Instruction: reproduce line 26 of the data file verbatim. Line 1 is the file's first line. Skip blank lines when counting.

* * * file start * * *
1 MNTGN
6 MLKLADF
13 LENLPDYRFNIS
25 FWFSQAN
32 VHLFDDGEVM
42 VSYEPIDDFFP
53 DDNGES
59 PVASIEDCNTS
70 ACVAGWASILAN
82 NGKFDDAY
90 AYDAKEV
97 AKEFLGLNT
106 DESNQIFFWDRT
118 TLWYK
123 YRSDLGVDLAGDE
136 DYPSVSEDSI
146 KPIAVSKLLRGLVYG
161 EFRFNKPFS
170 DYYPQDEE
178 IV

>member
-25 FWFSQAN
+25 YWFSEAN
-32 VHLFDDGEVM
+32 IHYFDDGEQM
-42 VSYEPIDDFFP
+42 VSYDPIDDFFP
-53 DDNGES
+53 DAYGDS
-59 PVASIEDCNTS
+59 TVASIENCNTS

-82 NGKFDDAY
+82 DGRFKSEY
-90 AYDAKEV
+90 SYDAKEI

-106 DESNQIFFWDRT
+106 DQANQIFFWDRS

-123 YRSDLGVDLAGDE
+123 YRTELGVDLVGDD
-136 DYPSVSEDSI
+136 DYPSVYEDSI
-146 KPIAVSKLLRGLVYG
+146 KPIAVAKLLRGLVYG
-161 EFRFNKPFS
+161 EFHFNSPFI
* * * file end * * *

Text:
-42 VSYEPIDDFFP